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synthesis markers, indicating that some of the beneﬁt of aldosterone antagonism in chronic HF may be related to limitations in extracellular matrix turnover . It is thought that aldosterone-related myocardial ﬁbrosis may play a similar role in the pathogenesis of age- and hypertension-related diastolic dysfunction. Other diuretics may work through diﬀerent mechanisms. For example, thiazide-based diuretics also appear to be important in preventing HF in hypertension. In the Antihypertensive and Lipid-Lowering Treatment to Prevent Heart Attack Trial, chlorthalidone decreased the development of HF when compared with other agents, potentially independent of renin-angiotensin system activation . Studies in hypertensive patients suggest that ARBs may improve diastolic function [27,39] through regression of LVH  and reduction of LV mass . As these agents are also associated with favorable eﬀects on conduit vessel function and ventriculo-arterial coupling , there is a growing rationale for use of RAAS antagonists in patients with hypertension for HF prevention. The Losartan Intervention for Endpoint Reduction in Hypertension trial randomized 9193 patients with essential hypertension and electrocardiographic evidence of LVH to treatment with a losartan-based or atenolol-based antihypertensive regimen . In that trial, assignment to losartan was associated with a 13% reduction in the composite primary outcome of death, myocardial infarction, or stroke, but there was no impact on HF in the overall population, perhaps owing to the small number of aggregate HF events. In a meta-analysis, Klingbeil and colleagues  demonstrated that ARBs are the most eﬀective antihypertensive drugs in reducing LV mass.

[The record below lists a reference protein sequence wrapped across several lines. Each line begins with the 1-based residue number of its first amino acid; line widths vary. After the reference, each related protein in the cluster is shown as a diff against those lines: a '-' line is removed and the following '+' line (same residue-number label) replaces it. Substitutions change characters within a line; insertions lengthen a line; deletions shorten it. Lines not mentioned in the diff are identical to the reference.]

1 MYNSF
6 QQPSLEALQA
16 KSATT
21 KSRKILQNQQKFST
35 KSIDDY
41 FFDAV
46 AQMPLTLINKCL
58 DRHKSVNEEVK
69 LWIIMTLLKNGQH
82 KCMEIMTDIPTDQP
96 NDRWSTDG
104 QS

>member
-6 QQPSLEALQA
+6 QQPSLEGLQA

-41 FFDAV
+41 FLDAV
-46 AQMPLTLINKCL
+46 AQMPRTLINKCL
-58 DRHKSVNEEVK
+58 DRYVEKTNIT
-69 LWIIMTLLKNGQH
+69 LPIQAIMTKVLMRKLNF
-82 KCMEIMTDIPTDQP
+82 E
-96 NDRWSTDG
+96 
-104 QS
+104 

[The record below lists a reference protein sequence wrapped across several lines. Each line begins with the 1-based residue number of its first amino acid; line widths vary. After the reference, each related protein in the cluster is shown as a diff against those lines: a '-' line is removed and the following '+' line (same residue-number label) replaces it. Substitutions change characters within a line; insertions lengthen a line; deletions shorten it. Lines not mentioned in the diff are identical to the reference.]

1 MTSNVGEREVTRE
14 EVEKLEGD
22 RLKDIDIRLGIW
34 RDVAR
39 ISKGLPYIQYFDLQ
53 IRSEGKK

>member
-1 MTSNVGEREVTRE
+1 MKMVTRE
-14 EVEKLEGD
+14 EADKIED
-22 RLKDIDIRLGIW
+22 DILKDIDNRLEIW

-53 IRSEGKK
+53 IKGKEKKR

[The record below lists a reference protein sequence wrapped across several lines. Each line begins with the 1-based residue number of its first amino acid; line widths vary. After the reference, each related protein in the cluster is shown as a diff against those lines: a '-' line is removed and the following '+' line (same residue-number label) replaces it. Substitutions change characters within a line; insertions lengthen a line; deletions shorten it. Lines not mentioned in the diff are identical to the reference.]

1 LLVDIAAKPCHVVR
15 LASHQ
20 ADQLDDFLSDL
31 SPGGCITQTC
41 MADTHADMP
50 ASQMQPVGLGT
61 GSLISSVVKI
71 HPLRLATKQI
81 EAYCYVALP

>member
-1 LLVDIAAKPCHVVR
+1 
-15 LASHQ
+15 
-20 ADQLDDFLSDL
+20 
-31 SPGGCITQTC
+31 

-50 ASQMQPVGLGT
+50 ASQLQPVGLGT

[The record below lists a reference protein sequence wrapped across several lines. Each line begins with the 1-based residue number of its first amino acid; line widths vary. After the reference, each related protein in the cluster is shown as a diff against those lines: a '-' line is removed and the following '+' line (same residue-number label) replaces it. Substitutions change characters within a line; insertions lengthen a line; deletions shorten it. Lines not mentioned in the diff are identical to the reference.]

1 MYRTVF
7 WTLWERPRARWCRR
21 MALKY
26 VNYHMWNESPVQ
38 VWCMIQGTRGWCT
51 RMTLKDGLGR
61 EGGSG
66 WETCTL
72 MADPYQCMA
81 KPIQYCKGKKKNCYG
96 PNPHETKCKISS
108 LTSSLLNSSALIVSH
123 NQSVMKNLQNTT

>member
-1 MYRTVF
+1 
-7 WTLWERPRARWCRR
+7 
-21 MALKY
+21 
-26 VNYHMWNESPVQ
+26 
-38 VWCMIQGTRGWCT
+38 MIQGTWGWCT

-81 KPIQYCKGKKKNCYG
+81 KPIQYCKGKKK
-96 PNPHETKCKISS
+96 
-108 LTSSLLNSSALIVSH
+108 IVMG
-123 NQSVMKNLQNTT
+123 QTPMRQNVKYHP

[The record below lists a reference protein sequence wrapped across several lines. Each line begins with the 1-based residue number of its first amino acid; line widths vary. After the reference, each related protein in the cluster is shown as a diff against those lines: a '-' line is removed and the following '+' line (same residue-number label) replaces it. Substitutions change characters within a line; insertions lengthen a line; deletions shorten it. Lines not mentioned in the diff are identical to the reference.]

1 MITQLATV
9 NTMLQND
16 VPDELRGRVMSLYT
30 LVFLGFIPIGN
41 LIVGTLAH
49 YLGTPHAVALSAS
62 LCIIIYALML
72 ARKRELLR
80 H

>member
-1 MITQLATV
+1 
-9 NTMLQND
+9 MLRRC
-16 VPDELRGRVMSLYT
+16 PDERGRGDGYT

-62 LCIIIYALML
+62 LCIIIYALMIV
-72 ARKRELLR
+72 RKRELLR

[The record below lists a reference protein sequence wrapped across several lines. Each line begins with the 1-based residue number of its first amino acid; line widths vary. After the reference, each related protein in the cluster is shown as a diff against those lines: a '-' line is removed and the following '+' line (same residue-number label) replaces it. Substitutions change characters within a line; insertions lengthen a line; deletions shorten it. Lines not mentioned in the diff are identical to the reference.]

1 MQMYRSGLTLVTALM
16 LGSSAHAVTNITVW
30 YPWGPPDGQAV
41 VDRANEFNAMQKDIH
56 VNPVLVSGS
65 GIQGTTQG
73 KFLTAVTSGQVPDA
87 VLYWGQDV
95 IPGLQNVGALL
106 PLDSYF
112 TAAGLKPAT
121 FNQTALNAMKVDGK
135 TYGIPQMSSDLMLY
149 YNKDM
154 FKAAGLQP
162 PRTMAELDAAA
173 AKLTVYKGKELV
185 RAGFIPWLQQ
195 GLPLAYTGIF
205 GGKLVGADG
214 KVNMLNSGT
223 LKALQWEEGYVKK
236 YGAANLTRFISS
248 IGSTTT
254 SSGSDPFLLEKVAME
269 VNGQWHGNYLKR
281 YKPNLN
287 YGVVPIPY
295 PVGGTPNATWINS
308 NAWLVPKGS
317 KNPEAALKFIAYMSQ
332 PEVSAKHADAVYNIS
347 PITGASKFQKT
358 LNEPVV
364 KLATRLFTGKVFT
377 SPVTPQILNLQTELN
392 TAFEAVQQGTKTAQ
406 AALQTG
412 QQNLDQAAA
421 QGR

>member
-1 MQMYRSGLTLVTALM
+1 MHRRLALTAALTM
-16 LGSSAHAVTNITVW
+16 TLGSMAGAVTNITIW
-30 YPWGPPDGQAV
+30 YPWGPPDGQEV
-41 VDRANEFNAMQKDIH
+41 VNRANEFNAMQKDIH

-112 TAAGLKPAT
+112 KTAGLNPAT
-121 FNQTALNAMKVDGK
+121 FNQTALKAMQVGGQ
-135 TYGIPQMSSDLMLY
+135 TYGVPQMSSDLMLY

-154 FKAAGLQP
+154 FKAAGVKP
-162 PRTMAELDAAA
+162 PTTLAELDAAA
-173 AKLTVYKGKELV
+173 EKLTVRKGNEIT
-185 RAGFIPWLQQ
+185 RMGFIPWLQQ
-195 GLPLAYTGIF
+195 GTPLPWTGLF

plays in the development and progression of HF has led the American College of Cardiology and American Heart Association to classify diabetic patients as having Stage A heart failure, acknowledging that, even in the absence of apparent structural heart disease, they are at high risk for developing HF . Roughly 30% to 50% of patients with HF-PEF have comorbid diabetes . Although diabetes predisposes to coronary artery disease, renal dysfunction, and hypertension [50–53], diabetics may be particularly susceptible to HF owing to hyperglycemia-associated ultrastructural and metabolic abnormalities in the myocardium that impair myocardial relaxation (‘‘diabetic cardiomyopathy’’). Echocardiographic studies document increased LV wall thickness and increased LV mass in patients with diabetes, even after accounting for diﬀerences in body-mass index and blood pressure . Increased echodensity of the myocardial wall in diabetic patients  correlates with ﬁndings of myocyte hypertrophy, interstitial and perivascular ﬁbrosis, and increased deposition of matrix collagen on histology . Doppler studies reveal patterns suggestive of impaired myocardial relaxation and diastolic ventricular compliance that track with the severity and duration of diabetes . Evidence of such diastolic ﬁlling abnormalities, even early in the course of diabetes (before the onset of hypertension, renal disease, vasculopathy, or even fasting hyperglycemia), suggests that diastolic dysfunction is an eﬀect of diabetes itself . Finally, sensitive indices of contractile performance such as strain and strain rate are reduced in patients with diabetes, even in the absence of apparent structural heart disease, highlighting that systolic function may also be aﬀected early in the disease .